The end of another Ohio winter (even one as strange as this one has been) is the perfect time for a good old-fashioned Québec kitchen party. Much like a bluegrass picking party, a kitchen party in Québec offers plenty of music and singing, some high-spirited dancing and a pervasive feeling of warmth, community and friendship. Just what the doctor ordered for an end of winter/hello to spring blow-out. And there is no better group to apply this magical tonic than the Quebecois acoustic power trio known as De Temps Antan.
De Temps Antan consists of Éric Beaudry (guitar, mandolin, bouzouki, vocals, foot percussion), André Brunet (fiddle, vocals, foot percussion) and Pierre-Luc Dupuis (accordion, harmonica, vocals, foot percussion). Formed in 2003, De Temps Antan is an off-shoot of La Bottine Souriante, the hugely popular and influential 10-piece Québec band.
The size of La Bottine Souriante precluded it from playing smaller venues, which led directly to De Temps Antan. “The project for the trio was born in 2004, following a request by a friend who does bookings for a room,” says Pierre-Luc Dupuis. “He wanted to hear the three of us playing together. It meant really bringing things down to basics, to the essence of the music.”
The band’s name is a pun that doesn’t really translate from the French, but it means, roughly, both “of olden days” and “from time to time.” The joke dates to the band’s early days when they were all still members of La Bottine Souriante. “It’s because we were only able to perform every now and then, between our commitments with La Bottine,” says Dupuis. “We still managed to tour a bit and to make an album, A l’Année.”
The essence of Quebecois music can be distilled to a single word: fun. Writers generally use the French phrase joie de vivre, but fun serves just as well. “We work a lot to bring the spirit of a kitchen party,” says André Brunet. “It’s really fun to bring people there. Even if they don’t know what to expect for sure, people will go home from the show smiling.”
“Our approach has stayed the same in many ways [as when the three played in La Bottine Souriante], even though we are a much smaller band,” adds Pierre-Luc Dupuis. “You have to play grooves and have fun on stage. You have to be tight and keep the same energy. For us, it’s not only the story of the music we need to tell, but we try to live the story on stage, to really get across what you’d hear and feel and do during a family party.”
The repertoire of De Temps Antan is a highly entertaining mixture of traditional songs and tunes and material written by the three band members. “A goal of the band is always to find songs that audiences are not used to hearing,” says Brunet. “Lots of French songs are about church, drinking and women. Finding good old songs is nice, but they are rare.”
Rare or not, the band members have collected hundreds of old songs and tunes from their region and beyond. “A lot comes from our own families,” says Dupuis. “On the album [À l’Année], especially, there’s a lot from the village of Saint-Cí’me, where Eric was born. You get a sense of the richness of just one little corner of the country. Our aim is to keep the essence of that music, but to have an open-minded attitude—in short, to let it live.”
In another aspect of keeping the tradition alive, Andre Brunet has made fiddle history as well, representing his home province with distinction. In 2008, competing against more than 20 top fiddlers from throughout Canada, Brunet took top honors at the Canadian Grand Masters Fiddling Competition. A year later, he won the Annual Pembrooke Old Time Fiddling and Step Dancing Championship in Ontario. Brunet was the first Quebecois fiddler to win either prestigious title.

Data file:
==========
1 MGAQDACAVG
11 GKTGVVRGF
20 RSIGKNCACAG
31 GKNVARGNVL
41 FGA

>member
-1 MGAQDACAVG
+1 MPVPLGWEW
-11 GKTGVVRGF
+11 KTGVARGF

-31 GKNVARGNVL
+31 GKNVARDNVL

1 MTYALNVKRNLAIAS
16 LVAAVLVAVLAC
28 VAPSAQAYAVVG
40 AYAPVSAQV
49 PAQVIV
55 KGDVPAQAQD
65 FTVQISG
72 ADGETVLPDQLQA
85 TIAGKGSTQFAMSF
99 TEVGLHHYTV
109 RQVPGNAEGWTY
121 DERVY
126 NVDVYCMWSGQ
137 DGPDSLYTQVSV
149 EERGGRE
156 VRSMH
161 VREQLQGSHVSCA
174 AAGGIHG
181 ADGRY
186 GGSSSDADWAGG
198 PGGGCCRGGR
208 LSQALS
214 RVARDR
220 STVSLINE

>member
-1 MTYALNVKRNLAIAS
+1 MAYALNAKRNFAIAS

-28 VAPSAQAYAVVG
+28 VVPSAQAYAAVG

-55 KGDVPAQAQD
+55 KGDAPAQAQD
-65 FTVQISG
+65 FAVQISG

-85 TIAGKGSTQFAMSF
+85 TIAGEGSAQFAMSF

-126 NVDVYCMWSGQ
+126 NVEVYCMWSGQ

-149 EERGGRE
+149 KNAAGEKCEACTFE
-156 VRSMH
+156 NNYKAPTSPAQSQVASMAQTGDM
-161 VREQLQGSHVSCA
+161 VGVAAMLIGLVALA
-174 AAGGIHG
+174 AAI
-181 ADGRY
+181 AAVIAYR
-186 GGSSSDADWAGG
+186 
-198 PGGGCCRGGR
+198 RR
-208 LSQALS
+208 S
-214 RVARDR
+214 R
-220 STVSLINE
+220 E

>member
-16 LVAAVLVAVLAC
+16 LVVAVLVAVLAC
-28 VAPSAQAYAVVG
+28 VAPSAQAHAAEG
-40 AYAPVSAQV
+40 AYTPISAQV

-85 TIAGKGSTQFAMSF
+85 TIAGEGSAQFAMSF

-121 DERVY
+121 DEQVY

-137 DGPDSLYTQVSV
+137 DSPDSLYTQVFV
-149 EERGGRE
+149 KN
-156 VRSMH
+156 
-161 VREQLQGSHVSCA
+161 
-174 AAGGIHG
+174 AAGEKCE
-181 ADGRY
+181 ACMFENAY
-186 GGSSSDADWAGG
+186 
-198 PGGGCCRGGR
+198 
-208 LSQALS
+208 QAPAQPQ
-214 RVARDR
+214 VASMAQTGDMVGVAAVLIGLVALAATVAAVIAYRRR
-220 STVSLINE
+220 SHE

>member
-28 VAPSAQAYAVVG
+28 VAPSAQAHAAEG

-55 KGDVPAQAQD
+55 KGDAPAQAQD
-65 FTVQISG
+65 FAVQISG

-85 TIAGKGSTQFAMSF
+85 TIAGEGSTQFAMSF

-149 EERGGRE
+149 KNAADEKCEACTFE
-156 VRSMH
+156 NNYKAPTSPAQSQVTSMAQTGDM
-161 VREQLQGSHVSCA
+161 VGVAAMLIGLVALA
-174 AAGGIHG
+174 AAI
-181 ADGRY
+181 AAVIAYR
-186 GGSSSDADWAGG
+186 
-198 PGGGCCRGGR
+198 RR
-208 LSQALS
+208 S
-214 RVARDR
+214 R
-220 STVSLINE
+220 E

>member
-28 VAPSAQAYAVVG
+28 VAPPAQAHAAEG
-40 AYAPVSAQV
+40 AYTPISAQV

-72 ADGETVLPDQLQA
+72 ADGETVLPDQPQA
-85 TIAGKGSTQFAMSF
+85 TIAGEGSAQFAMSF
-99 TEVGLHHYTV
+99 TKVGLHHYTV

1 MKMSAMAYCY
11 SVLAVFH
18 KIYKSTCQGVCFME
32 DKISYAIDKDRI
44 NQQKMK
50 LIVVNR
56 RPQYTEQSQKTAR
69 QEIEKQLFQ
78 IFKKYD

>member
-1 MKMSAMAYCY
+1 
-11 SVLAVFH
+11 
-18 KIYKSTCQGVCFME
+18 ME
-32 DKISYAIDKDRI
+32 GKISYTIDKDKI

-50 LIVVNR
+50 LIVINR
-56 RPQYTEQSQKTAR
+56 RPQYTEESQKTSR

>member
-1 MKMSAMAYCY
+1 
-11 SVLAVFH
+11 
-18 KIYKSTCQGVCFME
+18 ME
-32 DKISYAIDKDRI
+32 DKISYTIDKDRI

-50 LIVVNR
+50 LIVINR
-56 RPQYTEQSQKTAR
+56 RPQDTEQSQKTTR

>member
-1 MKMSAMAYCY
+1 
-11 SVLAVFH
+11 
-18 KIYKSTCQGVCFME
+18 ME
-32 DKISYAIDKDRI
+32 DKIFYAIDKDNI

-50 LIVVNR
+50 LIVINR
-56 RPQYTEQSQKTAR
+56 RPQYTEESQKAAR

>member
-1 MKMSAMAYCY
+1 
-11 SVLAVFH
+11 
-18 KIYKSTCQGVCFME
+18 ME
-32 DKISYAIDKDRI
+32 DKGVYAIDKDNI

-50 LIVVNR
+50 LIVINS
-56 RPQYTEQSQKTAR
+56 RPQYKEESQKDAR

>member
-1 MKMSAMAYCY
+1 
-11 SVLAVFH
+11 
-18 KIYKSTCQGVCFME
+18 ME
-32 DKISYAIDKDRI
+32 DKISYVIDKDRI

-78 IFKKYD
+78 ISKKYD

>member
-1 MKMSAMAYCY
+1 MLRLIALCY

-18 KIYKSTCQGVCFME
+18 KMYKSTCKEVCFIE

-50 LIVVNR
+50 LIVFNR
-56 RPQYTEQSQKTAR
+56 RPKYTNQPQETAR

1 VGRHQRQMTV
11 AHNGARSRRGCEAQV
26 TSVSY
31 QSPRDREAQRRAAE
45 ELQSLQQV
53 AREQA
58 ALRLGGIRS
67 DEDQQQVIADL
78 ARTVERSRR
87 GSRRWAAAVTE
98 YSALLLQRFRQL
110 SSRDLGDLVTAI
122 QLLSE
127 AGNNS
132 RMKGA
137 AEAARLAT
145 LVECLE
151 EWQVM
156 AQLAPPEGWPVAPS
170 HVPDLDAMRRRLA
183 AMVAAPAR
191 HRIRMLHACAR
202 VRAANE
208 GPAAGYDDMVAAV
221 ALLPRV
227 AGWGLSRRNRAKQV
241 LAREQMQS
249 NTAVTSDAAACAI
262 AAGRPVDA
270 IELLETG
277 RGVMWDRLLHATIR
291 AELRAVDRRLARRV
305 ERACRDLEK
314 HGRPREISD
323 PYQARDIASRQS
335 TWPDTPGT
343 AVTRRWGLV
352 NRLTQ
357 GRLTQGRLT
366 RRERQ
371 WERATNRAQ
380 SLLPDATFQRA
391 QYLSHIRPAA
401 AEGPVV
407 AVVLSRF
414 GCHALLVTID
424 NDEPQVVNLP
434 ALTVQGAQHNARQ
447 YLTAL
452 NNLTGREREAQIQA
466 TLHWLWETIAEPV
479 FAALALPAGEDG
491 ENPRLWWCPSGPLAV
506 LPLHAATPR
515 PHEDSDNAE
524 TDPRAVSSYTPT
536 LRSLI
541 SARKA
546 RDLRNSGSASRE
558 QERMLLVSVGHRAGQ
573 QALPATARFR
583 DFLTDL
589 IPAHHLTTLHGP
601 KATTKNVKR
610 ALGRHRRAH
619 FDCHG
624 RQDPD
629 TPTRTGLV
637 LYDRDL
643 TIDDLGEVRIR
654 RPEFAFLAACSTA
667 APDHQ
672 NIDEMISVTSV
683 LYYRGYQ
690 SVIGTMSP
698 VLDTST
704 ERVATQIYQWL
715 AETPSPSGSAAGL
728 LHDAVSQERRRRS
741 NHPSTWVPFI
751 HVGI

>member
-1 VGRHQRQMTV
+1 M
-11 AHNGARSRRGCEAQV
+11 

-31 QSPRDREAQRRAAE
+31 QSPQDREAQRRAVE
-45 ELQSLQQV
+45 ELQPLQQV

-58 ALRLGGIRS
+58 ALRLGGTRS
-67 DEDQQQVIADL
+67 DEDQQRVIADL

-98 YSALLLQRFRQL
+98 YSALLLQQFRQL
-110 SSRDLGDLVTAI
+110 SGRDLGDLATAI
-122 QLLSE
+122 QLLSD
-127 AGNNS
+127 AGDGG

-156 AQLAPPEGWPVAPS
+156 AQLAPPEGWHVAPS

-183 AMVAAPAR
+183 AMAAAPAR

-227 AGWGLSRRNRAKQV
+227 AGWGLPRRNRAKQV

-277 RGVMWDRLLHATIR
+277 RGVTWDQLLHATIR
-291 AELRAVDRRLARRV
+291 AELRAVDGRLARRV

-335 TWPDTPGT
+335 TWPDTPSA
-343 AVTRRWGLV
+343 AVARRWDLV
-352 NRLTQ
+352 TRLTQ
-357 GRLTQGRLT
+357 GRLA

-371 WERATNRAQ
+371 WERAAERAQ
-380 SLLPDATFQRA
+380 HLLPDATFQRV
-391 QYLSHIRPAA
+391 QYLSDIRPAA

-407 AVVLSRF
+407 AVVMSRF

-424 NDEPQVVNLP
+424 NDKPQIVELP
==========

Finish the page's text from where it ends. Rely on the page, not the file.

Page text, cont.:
De Temps Antan has recorded a pair of critically acclaimed albums: À l’Année and Les Habits de Papier. The albums contain traditional material as well as original songs and tunes by the band members, but the music ranges far beyond the band’s Canadian home. De Temps Antan forges a pan-Acadian sound that merges traditional Québec music with the Cajun style of south Louisiana (a perfect example is “La maison renfoncée” on Les Habits de Papier).
Part of this musical connection is historical, rooted in the forced migration of the French Canadians to Louisiana in the 1700s (as immortalized in Longfellow’s poem “Evangeline”). The more recent part of the connection comes from the band’s travels, particularly engagements at music festivals in the U.S., where the three musicians have had ample opportunity to play with and learn from Cajun and old-time country fiddlers. Adding bits and pieces from those styles is just another way the men in De Temps Antan are moving the tradition forward.
Two elements that are deeply characteristic of the traditional music of Québec —the ubiquitous foot percussion and the “mouth music” known as turlutte—might look exotic to outsiders, but each in fact represents a practical solution to a musical problem. The foot percussion, essentially a seated form of clogging that seems to be unique to Québec, stems from the days when a solitary fiddler would be the only one providing the music for a house full of dancers.
To make the music louder and to provide a steady beat that could be heard by the dancers, a chair for the fiddler would be placed atop the kitchen table. “The fiddler would get up on the table and tap in middle of kitchen,” explains Dupuis. “That would make it much louder and get everyone in the whole house dancing.”
To Andre Brunet, the tradition is even more deeply rooted in the Quebecois soul. “We start tapping the feet before walking when we are young,” says Brunet. “It’s the basic rhythm of the Quebecois spirit. It’s just a groove.”
Cityfolk Presents De Temps Antan
April 24, 2012 8pm at University of Dayton’s Boll Theatre
The World Rhythms Series is co-sponsored by Cityfolk and the UD Arts Series
(Written by Jon Hartley Fox)